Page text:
These days, however, I am hovering in "neitherland" (neither here nor there; not all there). I fight lapses of memory, drawing up endless to-do lists, the done list never quite catching up with what remains to still be accomplished. I saw this Q&A, a quiet admonition that reminds me of what remains, well, undone “that gives a bit of heartache at the setting of the sun,” to quote an old poem from childhood.

Let Joey speak. This old bear needs to check on the heated porridge. His youth enables him to draw up his own to-do list, to explore non-traditional materials and to match his activities with this rare quality called faith. Old mama bear feels refreshed just reviewing his answers.

Why do you work with what seems to be frail material (piña)? Have you given up on canvas on board?

I like paper, pulp and the raw materials of piña which we have here. We’re known as piña country. I want my prints to be look like three-dimensional forms, with no limitations at all. A Japanese master paper-maker studied the combination of piña, saba and koxo (mulberry). The result is one of the strongest types of paper. This was tested here and abroad. Handmade paper with piña is acid-free paper, it’s organic, no chemicals are added. When I paste/glue, I use kunyaku powder from Kunyaku’ plant. So what with canvas or wood? Saan ba sila galing? Minsan mas masaya ung mahirap at makitid na daan kesa sa lahat na komportable pero kelangan mo lang i-explore, pag-aralan. Maybe it’s just a matter of how you frame it, or where you place it? Or even, do you love it?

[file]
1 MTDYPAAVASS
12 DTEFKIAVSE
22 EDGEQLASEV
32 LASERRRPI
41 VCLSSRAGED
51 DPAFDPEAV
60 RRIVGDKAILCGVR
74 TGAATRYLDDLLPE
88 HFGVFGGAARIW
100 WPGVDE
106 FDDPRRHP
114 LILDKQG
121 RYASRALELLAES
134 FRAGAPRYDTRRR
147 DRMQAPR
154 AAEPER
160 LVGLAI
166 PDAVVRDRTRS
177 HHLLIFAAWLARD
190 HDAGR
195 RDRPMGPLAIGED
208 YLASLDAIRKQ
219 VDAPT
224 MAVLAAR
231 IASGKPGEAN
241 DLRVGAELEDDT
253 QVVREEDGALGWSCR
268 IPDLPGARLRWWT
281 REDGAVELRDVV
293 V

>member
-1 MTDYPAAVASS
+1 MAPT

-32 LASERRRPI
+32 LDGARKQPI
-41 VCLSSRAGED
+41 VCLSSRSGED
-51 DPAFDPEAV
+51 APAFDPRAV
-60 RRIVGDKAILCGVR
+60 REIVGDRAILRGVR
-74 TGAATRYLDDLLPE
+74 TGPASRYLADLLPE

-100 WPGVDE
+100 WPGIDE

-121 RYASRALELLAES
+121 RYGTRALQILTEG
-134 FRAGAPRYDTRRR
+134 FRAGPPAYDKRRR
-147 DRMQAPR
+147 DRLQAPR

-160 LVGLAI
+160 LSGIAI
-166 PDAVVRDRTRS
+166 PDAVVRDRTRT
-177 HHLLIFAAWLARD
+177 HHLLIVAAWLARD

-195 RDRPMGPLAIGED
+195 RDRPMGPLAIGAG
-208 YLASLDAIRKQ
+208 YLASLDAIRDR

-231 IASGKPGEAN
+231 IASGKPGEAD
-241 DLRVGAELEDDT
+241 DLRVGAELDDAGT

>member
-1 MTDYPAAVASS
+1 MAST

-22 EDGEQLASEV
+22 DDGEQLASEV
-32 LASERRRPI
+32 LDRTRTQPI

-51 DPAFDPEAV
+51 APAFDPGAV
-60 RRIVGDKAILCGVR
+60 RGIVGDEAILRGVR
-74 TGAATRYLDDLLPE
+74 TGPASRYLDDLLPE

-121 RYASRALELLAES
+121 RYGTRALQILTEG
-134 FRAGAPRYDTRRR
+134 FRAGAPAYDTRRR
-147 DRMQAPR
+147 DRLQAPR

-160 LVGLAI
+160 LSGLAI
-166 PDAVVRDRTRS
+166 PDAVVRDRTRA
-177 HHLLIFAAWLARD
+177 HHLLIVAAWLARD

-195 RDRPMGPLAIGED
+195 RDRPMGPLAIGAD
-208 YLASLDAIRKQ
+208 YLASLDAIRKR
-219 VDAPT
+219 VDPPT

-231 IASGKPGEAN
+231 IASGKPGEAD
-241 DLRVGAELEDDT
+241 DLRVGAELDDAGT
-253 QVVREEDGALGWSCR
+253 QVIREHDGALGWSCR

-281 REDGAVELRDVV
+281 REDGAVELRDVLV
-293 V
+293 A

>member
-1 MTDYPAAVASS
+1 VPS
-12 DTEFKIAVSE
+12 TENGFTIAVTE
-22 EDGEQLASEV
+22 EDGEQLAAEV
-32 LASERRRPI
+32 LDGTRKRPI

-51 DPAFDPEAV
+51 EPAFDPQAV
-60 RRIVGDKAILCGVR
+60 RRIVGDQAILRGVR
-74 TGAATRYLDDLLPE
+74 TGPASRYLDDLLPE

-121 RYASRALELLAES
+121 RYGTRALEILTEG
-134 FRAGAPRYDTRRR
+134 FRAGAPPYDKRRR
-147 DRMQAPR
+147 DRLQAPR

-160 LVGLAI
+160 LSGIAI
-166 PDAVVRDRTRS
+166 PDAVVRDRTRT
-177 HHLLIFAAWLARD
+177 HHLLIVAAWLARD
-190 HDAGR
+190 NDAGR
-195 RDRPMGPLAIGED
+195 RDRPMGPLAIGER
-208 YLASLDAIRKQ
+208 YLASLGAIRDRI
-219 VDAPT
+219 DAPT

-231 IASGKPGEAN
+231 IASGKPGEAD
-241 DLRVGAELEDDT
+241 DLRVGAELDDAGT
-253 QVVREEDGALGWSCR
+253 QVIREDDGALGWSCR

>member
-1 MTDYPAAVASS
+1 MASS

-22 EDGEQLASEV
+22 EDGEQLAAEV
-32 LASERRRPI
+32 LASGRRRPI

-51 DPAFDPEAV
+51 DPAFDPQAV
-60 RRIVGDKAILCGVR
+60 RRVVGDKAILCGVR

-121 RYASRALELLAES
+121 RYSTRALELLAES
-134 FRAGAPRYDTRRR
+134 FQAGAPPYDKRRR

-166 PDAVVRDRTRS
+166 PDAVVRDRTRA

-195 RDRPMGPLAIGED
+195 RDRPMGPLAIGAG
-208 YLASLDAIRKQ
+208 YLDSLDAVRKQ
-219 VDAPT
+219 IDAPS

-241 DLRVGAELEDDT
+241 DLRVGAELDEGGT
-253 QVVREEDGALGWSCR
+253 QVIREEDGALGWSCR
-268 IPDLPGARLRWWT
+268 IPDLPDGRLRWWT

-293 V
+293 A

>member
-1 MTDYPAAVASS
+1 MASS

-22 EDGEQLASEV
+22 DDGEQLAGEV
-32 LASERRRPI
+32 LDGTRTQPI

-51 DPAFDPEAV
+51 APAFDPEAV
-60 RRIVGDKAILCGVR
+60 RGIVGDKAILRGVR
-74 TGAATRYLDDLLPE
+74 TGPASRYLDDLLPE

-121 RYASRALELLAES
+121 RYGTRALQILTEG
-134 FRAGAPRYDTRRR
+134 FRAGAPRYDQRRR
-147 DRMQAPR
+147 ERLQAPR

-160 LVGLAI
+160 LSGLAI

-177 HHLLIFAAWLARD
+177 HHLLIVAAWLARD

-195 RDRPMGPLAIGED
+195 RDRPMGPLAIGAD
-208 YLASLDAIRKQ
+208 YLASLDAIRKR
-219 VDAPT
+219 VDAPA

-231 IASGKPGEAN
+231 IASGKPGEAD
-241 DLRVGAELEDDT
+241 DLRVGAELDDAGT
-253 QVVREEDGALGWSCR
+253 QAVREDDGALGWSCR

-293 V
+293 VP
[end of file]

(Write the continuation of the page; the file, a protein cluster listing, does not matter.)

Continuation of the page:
Kung ano man maging resulta ng eleksyon, may saysay ba ito sa iyong buhay at sa buhay ng karaniwang Pinoy?

Lahat ng pinagpaguran natin ay magkakaroon lamang ng saysay kung ito’y maiintindihan at maipauunawa natin sa lahat ng antas ng tao. Boto ng mayaman ay parehas lang ang bigat kumpara sa boto ng mahirap. Pila ko, pila mo rin. Bilog ko, bilog mo rin. Huwag lang sanang bilugin ang taong walang alam.
Sumabay pa tong reunion ng high school batch ko. Sama ako dyan pero magtratrabaho ako. Survey on Top 10 promises of the politicians so after merienda at pikturan, umupo ako sa gitna ng malaking batong mesa. We joked around hanggang sa ipasok ko ang tunay na agenda. Magbigay naman kayo ng mga pangako ng mga politiko na napanood, narinig at nakita ninyo sa inyong lugar. Madaming naglabasan pero pumili ako ng 10 pangako ng mga politiko. Kahit ano puwede mauna:
1. Babayaran ko ang utang ng Pilipinas.
2. OpO = Oposisyon ako
3. Libreng computer at Internet sa bawat pamilya
4. Di ako sinungaling, i-lie detector test niyo pa ako.
5. Kasangga mo ang langit.
6. Tapusin ang kahirapan.
7. Gusto ko happy ka.
8. Hindi ako magnanakaw.
9. College graduate sa bawat isang pamilya
10. Libreng pabahay
After that discussion, haay salamat, uwian na, but they pushed me to lead them in prayer, especially for a schoolmate who died. Okay, fine. It was a solid prayer, the first time I felt the strong impact of the God Spirit. I can’t explain the real joy and peace in my heart that still remains. Lahat napagod sa botohan, lahat may napala, tumatak man sa isipan ng Pinoy o hindi ang aking ginawa, ito ay ingay pa din. Wala akong pinagsisihan, wala akong pinanghinayangan sa aking mga ginawa. Ang tanong ko lang sa kapwa Pinoy: SATISFIED KA BA?

Photo shows Joey Cobcobo and his contribution to "Signos"